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MySQL Database Designing Help | Sample Paper, a food delivery startup, has successfully built a local following in Edinburgh. The next stages of development involve the enhancement of the current technical offering, and plans for future expansion into other locations. The database provided contains information from a typical month of operation. To fully understand the database structure, you will need to know some details about the way the company operates, and some of the terminology used:

  • Customers place orders through a mobile app

  • processes the customer’s payment and passes it on to the restaurants minus a commission

  • Restaurants are responsible for updating the status of an order in progress

  • Restaurants are responsible for recording which employee prepared the order

  • Deliveries are made by cyclists who are known as riders in the system

  • Each customer has a main address, but may also make orders for other addresses

  • Any user can place a food order

  • Some users are also employed by a restaurant

  • Some users are also riders

The delivery charge depends on the value of the order:

Section One - SELECT Statements

The Delivery database is available in Moodle as an SQL schema maintenance file. The ER diagram appears at the end of this document, and is also provided in both png and drawio format.

Choose any five questions to answer according to your ability. Questions 1 – 5 are worth 6 marks each, 6 – 10 are worth 9 marks, and 11 – 15 are worth 12 marks.

Each solution is a single SQL statement, which must be compatible with MariaDB in STRICT MODE (e.g. the MariaDB setup on the coursework server). It is strongly recommended that your SQL statements are tested on the coursework server before your submission (updated on 06/10/21). Hard-coded values should be avoided except when the value is included in the question. The target answer has been provided for each question. The output from your SQL statement should reproduce the results provided, including formatting and column order. Row ordering should also be respected when asked for in the question.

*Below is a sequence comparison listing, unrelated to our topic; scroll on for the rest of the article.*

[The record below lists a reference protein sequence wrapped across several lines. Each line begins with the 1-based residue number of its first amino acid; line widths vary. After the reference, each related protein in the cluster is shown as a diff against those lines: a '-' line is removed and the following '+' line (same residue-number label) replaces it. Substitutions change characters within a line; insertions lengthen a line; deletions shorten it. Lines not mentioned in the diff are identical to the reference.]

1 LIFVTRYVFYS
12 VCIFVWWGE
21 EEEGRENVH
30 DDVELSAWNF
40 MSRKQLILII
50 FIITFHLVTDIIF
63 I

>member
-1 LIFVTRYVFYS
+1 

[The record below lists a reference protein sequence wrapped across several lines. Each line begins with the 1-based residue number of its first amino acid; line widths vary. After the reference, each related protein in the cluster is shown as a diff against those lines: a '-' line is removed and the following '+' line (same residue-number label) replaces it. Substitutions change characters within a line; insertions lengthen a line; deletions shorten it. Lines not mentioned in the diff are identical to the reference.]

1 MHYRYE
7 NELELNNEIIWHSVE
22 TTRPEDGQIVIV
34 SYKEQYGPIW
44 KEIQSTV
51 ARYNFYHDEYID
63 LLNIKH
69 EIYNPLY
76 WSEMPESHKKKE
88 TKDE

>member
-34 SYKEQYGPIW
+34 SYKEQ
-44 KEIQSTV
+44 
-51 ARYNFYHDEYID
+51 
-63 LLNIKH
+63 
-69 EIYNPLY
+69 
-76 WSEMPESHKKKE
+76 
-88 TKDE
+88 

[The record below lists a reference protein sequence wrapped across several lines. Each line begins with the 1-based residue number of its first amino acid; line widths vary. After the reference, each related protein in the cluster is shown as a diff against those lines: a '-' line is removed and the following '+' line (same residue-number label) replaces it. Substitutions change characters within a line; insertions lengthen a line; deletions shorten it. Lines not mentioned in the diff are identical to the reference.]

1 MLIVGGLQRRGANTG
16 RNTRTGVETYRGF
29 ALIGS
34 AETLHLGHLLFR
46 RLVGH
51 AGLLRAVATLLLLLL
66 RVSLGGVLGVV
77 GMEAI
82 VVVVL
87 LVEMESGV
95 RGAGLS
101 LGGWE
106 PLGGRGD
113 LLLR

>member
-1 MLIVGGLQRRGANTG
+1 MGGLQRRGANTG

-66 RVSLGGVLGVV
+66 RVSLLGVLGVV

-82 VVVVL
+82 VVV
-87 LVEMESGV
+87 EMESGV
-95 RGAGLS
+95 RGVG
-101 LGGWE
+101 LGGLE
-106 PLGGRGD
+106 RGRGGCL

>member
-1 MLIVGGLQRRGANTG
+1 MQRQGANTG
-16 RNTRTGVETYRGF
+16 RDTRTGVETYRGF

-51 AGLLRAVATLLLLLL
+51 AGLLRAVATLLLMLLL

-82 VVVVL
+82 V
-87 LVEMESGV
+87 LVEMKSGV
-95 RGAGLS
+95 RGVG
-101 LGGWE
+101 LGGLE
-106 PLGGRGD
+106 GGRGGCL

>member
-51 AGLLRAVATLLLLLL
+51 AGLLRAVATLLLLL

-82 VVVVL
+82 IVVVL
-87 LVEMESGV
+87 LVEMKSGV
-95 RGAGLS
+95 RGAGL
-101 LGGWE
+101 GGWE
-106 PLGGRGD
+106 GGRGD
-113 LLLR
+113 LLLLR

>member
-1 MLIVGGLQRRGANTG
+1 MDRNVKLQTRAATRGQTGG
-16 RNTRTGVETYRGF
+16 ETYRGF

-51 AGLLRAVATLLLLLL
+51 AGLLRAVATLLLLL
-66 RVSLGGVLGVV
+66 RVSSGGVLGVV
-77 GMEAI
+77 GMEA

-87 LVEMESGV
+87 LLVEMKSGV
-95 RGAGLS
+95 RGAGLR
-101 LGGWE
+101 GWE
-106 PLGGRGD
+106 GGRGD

1. Dine Thyme. How many different items can be ordered from Dine Thyme whose id is 342?

2. Methodical. How many times has each payment method been used to pay for an order?

3. Moonlighters. How many restaurant employees also currently work as delivery riders?

4. The price is right. What dish is more expensive than Grilled Tamarind Duck Breast but less expensive than Gnocchi alla Sorrentina?

5. Typical night in. On average, how many items are delivered per order to the nearest whole number?

6. Busy riders. Which three riders made the largest number of deliveries?

7. Carbo-loading. Show the name and delivery menu for the restaurant where everything costs more than £10.

8. Spread it around. Which users with over 40 orders to their main address have also made orders to other addresses?

9. Not worth it. Which food items have never been ordered?

10. Must do better. What percentage of orders from Chennai’s Marina were delivered on or before the estimated delivery time?

11. Oops. Find the order in the database which has the wrong delivery charge applied.

12. Profile. How are orders distributed over the day and over the week? Count all orders starting on the hour and before the start of the next hour.